1. Assign an origin effort to every donor or prospect you acquire.

This should be the effort that first identified the individual as a likely donor to your organization.  It could be an online action based on a click through from a banner ad or a piece of return mail from a direct mail acquisition effort.

2. Measure all initial and subsequent revenue from that donor or prospect.

This would include all direct gifts made by the individual, including the initial gift to your organization.

STEP 4: MEASURE THE MULTICHANNEL RETURN ON FUNDRAISING INVESTMENT

Once you have measured your investment and determined your return, measuring ROI is easy.  Simply divide total revenue returned by the total of the initial and subsequent costs.  You can measure this ROI as a percentage – with 100 percent ROI meaning you have gained a dollar for every dollar you spent. Or it can be phrased in terms of dollars – for every $100 you spent, your return in donations is $100.  Here is an example:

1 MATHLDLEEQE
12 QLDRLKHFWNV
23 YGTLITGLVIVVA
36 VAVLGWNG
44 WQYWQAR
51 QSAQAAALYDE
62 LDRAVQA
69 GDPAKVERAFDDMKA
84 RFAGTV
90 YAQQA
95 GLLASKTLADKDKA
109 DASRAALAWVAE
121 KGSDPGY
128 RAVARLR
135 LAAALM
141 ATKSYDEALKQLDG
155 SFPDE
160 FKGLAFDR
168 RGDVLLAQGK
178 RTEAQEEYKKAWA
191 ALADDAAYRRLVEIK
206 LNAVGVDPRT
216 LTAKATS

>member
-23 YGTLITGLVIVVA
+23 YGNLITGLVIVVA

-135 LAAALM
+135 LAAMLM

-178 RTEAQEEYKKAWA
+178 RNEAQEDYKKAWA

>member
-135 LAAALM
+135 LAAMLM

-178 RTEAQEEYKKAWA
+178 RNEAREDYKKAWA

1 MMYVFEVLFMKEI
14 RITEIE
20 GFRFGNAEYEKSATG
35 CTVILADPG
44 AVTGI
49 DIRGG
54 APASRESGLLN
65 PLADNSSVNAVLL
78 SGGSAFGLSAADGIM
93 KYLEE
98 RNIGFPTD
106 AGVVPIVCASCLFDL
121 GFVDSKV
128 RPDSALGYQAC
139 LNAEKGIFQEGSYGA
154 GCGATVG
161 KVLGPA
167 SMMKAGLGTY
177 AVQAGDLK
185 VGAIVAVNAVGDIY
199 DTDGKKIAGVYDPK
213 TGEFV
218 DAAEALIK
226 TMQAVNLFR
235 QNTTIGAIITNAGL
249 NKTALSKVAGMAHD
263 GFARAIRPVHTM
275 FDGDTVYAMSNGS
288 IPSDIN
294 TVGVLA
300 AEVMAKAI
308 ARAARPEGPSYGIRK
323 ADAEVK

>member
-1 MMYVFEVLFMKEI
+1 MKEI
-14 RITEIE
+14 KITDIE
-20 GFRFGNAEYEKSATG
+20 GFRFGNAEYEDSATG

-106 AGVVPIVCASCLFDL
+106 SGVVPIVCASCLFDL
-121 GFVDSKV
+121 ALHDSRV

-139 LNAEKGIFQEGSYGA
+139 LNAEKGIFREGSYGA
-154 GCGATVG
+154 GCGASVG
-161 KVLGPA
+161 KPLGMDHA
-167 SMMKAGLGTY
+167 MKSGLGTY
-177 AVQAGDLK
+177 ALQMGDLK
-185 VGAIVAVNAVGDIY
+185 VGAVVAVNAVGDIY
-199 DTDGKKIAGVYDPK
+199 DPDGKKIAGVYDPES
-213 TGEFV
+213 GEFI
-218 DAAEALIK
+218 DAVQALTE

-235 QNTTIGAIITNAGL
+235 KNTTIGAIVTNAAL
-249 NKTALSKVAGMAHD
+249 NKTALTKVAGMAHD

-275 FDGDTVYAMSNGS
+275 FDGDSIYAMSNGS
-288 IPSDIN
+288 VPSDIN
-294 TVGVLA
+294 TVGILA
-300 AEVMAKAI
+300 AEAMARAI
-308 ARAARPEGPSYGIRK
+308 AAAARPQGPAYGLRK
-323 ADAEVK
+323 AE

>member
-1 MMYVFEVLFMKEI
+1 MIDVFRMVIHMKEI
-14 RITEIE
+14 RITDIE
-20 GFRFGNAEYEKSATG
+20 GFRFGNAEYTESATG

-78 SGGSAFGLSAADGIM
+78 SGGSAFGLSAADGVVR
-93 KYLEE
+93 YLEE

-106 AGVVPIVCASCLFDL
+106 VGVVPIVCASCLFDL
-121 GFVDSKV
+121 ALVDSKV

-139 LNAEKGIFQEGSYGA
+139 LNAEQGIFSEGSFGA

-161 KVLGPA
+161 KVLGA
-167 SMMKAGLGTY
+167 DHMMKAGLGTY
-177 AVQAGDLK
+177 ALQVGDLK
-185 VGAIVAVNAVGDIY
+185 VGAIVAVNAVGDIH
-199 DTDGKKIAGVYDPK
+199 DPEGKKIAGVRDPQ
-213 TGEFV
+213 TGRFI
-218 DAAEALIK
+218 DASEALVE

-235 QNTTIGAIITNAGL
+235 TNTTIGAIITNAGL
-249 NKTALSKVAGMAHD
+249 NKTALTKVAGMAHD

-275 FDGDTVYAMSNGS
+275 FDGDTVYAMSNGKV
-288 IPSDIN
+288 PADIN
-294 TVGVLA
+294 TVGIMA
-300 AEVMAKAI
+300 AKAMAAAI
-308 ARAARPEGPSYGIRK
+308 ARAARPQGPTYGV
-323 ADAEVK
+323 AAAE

• You spend $10,000 on an online campaign that acquires 5,000 new prospects.  Over the next 12 months, you send these prospects 25 emails at $0 expense, two phone campaigns that cost $4.50 per contact for 500 contacts, and three direct mail campaigns at $0.50 each. That means your total expense is $10,000 + $0 + ($4.50 x 500) + (3 x 5,000 x $0.50) = $19,750.
  • Over the same 12 months, 250 of the 5,000 prospects convert to donors, giving a total of $21,250.
  • The ROI for the online campaign = $21,250/$19,750, or 108%.  In other words, for every dollar you spent, you raised $1.08.